NCF Nation: Tim Clark

MAACO Bowl Las Vegas preview

December, 21, 2009
Breaking down Tuesday evening's Las Vegas Bowl between No. 18 Oregon State (8-4) and No. 14 BYU (10-2).

WHO TO WATCH: This is a primetime matchup of skill players. BYU will offer up quarterback Max Hall, tight end Dennis Pitta and running back Harvey Unga. The Beavers will counter with quarterback Sean Canfield and the Rodgers brothers, running back Jacquizz and receiver James. The difference for the Beavers is speed. The Rodgers brothers have it, while the Cougars are mostly about power. Canfield has been accurate all season, and if he can distribute the ball in space to the Rodgers brothers, all three could have a star turn.

WHAT TO WATCH: The Beavers pass defense. Starting cornerback Tim Clark broke his leg in the season-finale vs. Oregon, so an already thin crew is even thinner -- said coach Mike Riley, "We're thin. We're absolutely thin.'' Even with Clark, the Beavers ranked sixth in the Pac-10 in pass defense and pass efficiency defense. They surrendered 20 TD passes -- only Washington State surrendered more -- and their eight interceptions were tied for second fewest in the conference. Moreover, they only recorded 15 sacks, which ranked ninth in the conference, six fewer than No. 7 Stanford. Hall and BYU rank 12th in the nation in passing and have accounted for 31 TD passes.

WHY TO WATCH: It's the first matchup of ranked teams in the bowl seasons, and it's always interesting when the Pac-10 and Mountain West square off. The MWC annually wants to prove itself vs. BCS conferences -- perhaps paving the way for it to become one? -- while the Pac-10 doesn't want to endure dismissive sniffs from its BCS conference brethren. As for the game itself, there will be a lot of playmakers on both sides of the field. Jacquizz Rodgers, for one, could make a statement for the 2010 Heisman Trophy race, while Canfield could improve his already blossoming NFL draft prospects.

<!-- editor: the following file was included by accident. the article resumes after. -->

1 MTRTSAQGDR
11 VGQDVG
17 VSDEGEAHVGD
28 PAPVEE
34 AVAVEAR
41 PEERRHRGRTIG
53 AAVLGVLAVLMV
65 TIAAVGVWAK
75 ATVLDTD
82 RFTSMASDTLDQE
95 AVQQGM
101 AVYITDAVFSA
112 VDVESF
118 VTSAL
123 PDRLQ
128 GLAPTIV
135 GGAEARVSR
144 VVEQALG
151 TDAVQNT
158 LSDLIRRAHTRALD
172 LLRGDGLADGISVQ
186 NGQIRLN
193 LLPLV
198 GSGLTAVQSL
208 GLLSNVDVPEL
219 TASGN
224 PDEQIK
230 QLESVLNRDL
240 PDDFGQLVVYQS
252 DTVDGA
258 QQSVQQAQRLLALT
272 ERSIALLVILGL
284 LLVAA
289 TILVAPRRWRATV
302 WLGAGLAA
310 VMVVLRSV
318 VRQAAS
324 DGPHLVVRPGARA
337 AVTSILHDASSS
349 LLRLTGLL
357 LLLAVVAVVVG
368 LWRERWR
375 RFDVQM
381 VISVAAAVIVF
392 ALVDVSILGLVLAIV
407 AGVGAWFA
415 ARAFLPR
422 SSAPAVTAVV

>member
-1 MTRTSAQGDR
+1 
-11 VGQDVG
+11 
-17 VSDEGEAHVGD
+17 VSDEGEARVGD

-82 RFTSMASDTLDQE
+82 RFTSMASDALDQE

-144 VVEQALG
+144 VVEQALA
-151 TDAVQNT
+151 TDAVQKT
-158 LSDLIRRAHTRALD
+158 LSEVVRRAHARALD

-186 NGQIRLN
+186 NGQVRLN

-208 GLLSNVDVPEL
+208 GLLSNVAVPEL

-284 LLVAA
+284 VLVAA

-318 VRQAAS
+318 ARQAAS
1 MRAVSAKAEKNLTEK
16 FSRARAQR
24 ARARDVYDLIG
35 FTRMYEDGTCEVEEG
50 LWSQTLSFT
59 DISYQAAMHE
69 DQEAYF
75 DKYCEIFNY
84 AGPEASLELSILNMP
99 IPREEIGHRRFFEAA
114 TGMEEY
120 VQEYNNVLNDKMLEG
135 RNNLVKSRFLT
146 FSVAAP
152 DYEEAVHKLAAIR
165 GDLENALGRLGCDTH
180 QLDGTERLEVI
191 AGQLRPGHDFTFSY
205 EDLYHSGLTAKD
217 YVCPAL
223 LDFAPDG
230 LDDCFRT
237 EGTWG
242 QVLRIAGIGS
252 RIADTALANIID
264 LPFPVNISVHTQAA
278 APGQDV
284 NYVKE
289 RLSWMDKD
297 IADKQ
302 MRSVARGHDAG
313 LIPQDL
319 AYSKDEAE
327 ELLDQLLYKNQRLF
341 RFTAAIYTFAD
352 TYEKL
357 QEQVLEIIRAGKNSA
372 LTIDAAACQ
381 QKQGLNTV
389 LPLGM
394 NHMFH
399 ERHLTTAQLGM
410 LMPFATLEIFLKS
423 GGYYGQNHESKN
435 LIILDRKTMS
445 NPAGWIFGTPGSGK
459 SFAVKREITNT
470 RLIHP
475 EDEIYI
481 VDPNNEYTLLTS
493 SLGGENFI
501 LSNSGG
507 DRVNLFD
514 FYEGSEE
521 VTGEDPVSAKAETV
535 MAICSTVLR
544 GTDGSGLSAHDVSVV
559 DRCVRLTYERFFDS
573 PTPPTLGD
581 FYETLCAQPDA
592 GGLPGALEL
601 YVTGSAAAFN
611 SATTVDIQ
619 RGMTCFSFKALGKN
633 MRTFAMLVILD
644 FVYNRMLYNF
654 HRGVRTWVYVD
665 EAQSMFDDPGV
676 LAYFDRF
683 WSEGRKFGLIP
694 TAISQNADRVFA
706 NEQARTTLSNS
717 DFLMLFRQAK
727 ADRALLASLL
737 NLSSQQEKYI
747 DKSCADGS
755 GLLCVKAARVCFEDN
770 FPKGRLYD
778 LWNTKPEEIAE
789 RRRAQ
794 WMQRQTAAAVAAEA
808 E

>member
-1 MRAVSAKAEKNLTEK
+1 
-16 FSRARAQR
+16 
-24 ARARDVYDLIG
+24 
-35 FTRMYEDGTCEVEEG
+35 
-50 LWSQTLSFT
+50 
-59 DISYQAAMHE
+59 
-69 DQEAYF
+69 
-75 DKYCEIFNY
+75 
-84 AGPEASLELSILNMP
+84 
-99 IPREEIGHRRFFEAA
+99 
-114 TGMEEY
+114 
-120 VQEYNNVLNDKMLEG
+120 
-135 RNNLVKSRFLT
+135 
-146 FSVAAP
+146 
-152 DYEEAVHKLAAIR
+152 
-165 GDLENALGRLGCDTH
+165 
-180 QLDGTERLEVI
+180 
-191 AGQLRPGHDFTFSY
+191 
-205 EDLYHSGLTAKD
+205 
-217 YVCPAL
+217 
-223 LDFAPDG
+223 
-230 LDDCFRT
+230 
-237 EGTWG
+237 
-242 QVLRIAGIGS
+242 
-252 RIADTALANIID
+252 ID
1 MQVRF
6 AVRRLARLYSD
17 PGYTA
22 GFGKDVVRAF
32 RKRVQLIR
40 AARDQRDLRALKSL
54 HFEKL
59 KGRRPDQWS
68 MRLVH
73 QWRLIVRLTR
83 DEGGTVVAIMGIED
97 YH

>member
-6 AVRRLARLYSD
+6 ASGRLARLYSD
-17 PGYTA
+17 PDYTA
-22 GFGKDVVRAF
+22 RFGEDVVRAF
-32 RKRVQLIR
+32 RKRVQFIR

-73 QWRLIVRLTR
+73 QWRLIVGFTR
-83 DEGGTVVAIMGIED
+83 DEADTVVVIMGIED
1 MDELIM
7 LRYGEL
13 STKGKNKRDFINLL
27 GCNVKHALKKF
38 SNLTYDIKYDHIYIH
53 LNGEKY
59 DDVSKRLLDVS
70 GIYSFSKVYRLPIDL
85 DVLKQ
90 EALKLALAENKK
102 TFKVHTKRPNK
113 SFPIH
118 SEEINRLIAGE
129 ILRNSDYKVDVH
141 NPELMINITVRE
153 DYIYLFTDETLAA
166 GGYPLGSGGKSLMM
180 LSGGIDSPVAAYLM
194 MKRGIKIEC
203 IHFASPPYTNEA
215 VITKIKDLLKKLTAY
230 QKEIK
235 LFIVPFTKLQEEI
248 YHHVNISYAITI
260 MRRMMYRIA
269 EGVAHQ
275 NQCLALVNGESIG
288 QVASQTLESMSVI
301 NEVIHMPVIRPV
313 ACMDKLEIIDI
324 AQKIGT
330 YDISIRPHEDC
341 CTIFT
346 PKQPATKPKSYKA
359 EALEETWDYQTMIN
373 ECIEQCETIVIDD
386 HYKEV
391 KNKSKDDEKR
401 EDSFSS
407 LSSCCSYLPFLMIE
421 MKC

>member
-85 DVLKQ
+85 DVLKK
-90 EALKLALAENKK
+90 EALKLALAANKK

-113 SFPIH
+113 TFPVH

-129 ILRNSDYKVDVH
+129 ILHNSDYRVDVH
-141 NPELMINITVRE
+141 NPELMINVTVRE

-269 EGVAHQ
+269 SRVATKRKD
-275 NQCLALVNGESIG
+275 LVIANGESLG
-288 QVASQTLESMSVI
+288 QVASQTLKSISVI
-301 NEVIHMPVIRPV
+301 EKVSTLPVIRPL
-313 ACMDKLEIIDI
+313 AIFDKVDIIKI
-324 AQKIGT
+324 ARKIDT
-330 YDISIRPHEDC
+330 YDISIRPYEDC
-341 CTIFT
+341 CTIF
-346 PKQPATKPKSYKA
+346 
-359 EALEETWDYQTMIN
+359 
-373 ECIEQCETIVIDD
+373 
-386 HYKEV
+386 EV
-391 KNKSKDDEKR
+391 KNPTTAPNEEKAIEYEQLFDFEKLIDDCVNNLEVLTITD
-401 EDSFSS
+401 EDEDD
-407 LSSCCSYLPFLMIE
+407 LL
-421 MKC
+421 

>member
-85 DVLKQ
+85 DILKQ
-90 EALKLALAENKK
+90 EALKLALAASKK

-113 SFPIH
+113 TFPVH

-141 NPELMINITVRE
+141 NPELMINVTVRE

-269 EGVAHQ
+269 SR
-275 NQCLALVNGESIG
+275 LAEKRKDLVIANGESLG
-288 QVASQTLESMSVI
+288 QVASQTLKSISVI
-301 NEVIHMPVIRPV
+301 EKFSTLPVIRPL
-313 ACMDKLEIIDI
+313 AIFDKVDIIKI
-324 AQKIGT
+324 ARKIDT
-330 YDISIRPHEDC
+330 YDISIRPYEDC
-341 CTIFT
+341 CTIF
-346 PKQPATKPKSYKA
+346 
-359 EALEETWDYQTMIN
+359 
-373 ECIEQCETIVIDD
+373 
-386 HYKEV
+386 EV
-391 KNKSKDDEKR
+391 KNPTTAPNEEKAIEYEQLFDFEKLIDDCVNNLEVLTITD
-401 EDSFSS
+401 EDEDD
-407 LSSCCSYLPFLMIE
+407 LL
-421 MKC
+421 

PREDICTION: BYU 33, Oregon State 30. So much of a bowl game is about which team is more motivated. Last year, Oregon State also lost a Civil War rivalry game with Oregon that knocked it out of the Rose Bowl, but the Beavers got blown out and embarrassed and wanted to exorcise that memory -- particularly the defense -- in the Sun Bowl. They were motivated. This time? They lost a heartbreaker. That's a different sort of touchstone. As for BYU, sure the Cougars are playing in their fifth consecutive Las Vegas Bowl. But they are riding high after a win over Utah in their rivalry game and surely will recall that they were out-hustled by Arizona in the bowl last year. That will be a lesson, and they will be plenty motivated this time to take a Pac-10 scalp.

Posted by's Ted Miller

Popeye has his spinach. Oregon State linebacker Keaton Kristick has his coffee.

And it's fair to say his aggressive, attacking style -- see 14 tackles for a loss in 2008 -- comes off as fully caffeinated.

"I'm a coffee fiend. I love coffee. I can't go a day without coffee," said Kristick, sounding a bit like he's already had a cup or three.

  Jesse Beals/Icon SMI
  Linebacker Keaton Kristick believes the Beavers' front seven will turn some heads this fall.

It's not unreasonable to guess a young man leaving the warm, sunny climate of Fountain Hills, Ariz., for the, er, less warm and sunny clime of the Northwest would adopt coffee as a crutch to get through the dark days of a Corvallis winter.

But Kristick came to coffee before that. He had to get up early in the morning to drive a long distance to attend his private high school, St. Mary's in Phoenix.

It was there that Kristick, obviously fully awake on the football field, was first noticed by Oregon State assistant Mike Cavanaugh.

The Beavers were first and they were tenacious recruiting him. He was their type of guy -- a good athlete operating mostly under the radar who clearly loved playing the game. 

While most other interest in Kristick came from the Mountain West Conference, Arizona State and Northwestern also made pushes.

Kristick never seriously considered the Sun Devils, though, which apparently annoyed then-coach Dirk Koetter.

"I wanted to get out and experience something new -- I wanted something green in my life," Kristick said. "Dirk Koetter didn't like me too much after that. I'd see him after games and I ran into him like three or four times [in Scottsdale]. He worked out where I worked out. There was small talk. It was kind of funny. Kind of uncomfortable."

Speaking of comfort -- and lack thereof -- the Beavers 2008 season can be largely summed up by two disparate experiences in Reser Stadium.

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